FIG. 6 is a graph showing the concentrations of the most strongly held components in the carrier exiting the first column. These materials include the desired known material, cholesta-5,7,24-triene-3-ol (trienol). Any materials more strongly held than trienol were not found in the exiting carrier and were assumed to be retained in the first column.

FIG. 7 is a graph showing the concentrations of materials displaced from the second column by the displacement agent for the same given mixture.

DETAILED DESCRIPTION OF THE INVENTION

The process of the invention comprises passing an unknown mixture of materials, dissolved in a liquid carrier (if not already in a liquid state), through a first packed column and into a second packed column in a manner limiting the quantities of materials, held more strongly than a desired known material in the mixture, passing through the first column and onto the stationary phase packing in the second column. The term "desired known material" refers to the material sought to be recovered from the mixture of materials, which mixture may contain unknown materials.

The limiting of the quantities of materials, held more strongly than the desired known material, passing through the first column and onto the stationary phase packing in the second column, can be done by either of two methods. The first and preferred method is to either stop the flows through the columns when materials more strongly held than the desired known material start appearing in the effluent from the first column or to stop the flow before any materials more strongly held than the desired materials exit the first column. The point at which the flow is stopped (when the flow is stopped prior to detection in the effluent of materials more strongly held than the desired known material) may be empirically determined, as will be explained later.

In the second, but less preferred method, for either stopping point, carrier alone (i.e., carrier without feed material therein) may then be substituted for the feed in carrier and is flowed through the two columns. This elutes the more weakly held materials from column 1 into column 2. This eluting flow is then stopped before any substantial amounts of materials more strongly held than the one or more desired known materials enter column 2.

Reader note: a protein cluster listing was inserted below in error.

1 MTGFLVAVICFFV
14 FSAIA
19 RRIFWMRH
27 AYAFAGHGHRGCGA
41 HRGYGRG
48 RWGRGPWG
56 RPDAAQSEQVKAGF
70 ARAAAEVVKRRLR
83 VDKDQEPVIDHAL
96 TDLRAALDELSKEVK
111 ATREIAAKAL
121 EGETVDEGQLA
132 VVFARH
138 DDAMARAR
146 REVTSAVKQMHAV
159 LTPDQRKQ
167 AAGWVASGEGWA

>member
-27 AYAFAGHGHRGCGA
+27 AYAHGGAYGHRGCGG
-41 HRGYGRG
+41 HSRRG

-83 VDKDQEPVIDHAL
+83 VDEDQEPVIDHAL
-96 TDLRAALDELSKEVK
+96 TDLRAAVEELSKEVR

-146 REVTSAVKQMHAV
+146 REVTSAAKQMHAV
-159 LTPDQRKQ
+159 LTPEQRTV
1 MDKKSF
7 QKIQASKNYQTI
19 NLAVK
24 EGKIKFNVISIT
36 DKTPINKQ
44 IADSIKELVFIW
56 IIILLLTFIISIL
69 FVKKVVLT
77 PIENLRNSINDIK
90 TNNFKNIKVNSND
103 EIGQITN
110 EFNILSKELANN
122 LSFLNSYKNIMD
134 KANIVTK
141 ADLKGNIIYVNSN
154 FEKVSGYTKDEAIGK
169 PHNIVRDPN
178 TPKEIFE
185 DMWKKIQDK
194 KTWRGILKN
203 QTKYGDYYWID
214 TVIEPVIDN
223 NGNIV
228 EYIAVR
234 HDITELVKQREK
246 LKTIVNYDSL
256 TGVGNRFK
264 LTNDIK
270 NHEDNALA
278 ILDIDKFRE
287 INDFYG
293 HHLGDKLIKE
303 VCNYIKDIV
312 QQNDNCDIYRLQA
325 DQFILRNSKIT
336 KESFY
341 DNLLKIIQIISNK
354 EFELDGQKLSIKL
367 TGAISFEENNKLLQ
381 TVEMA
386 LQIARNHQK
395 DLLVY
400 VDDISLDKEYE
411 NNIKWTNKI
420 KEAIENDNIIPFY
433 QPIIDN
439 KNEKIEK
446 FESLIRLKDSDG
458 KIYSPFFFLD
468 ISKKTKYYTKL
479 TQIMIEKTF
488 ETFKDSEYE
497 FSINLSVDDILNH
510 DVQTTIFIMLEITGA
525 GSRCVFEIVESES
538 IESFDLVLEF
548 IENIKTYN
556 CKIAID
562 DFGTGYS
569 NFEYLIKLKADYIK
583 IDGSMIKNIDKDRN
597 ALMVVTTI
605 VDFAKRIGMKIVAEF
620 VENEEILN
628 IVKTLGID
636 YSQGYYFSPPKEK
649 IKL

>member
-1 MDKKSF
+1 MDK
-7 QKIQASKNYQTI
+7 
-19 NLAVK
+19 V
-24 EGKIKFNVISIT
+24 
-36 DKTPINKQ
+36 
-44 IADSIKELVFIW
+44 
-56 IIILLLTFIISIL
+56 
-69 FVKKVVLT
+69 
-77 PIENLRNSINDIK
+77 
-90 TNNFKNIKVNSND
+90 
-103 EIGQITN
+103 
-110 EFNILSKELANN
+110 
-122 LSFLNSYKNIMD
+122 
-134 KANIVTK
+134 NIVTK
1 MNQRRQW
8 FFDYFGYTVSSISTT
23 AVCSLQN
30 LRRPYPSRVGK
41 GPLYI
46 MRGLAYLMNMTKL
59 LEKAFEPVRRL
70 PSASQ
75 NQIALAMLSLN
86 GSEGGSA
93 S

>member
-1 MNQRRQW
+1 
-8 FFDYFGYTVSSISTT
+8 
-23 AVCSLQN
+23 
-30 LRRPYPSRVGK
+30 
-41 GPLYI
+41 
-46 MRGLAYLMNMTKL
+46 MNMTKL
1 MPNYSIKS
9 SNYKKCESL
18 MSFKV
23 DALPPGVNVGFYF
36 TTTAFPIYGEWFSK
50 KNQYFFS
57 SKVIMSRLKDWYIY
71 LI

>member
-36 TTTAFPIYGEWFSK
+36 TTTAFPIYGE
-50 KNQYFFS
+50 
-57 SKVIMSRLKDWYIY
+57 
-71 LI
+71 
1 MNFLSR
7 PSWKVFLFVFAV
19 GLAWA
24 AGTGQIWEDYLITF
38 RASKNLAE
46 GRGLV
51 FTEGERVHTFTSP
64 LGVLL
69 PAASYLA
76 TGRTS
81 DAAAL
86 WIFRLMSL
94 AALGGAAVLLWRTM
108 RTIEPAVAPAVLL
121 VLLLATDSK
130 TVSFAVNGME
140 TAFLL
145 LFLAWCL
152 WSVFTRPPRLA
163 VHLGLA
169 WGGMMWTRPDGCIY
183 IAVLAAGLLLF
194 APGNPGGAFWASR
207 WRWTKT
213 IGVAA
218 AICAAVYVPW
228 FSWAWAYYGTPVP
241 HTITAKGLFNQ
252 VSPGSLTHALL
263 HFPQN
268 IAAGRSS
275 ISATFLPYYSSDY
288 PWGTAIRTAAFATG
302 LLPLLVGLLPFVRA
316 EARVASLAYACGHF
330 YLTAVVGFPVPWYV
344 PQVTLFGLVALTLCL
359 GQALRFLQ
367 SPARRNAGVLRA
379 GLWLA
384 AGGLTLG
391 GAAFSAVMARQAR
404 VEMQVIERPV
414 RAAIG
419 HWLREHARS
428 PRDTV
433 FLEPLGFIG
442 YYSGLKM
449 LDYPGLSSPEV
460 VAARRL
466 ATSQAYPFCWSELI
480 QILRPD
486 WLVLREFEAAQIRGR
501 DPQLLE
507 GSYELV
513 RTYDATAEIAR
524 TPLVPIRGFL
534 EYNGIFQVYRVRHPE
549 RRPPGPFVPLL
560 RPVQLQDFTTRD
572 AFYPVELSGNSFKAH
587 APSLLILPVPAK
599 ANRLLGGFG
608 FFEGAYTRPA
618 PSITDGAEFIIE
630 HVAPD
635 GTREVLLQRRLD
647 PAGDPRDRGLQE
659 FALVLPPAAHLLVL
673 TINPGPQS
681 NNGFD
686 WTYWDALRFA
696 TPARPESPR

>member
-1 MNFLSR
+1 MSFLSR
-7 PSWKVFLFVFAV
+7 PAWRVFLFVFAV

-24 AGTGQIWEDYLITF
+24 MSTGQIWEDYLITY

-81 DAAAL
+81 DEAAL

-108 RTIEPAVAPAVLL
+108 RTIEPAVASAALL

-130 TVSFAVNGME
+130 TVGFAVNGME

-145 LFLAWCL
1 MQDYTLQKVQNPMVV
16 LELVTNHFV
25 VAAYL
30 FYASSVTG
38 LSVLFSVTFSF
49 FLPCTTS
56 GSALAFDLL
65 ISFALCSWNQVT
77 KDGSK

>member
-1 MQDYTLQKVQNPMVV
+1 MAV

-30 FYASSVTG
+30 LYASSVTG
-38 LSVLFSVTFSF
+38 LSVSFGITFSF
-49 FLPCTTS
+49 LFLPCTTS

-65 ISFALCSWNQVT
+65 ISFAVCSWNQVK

Regardless of which of the above methods is used, a displacement agent, capable of being more strongly bound on the stationary phase packing in the second column than any material sorbed on the second column, including the desired known material, is then passed into the second column to displace from that column all material present thereon. The displacement agent first causes displacment from the second column of materials less strongly bound than the desired known material; then causes displacment from the column of the desired known material; and finally causes displacment from the second column of any material more strongly bound thereto than the desired known material. By causing the removal, in the first column, of substantially all of the unknown materials in the mixture more strongly bound than the one or more desired known materials to be recovered, the subsequent displacement chromatography separation carried out in the second column can be carried out using a displacement agent which is more strongly bound to the stationary phase than the desired known material previously loaded onto the stationary phase packing material in the second column (as well as any other materials bound in the second column).

It should be noted, in this regard, however, that it may be impossible, from a practical position, to prevent all materials more strongly held than the desired known material from passing out of the first column and onto the second column. However, the number of such materials will usually not number more than one or two, and such materials can be identified, e.g., by elution chromatography analysis of samples from a previous run under identical conditions, and a displacement agent can then be selected which will be more strongly held than even such materials so that all of the materials sorbed in the second column will be removed by the selected displacement agent.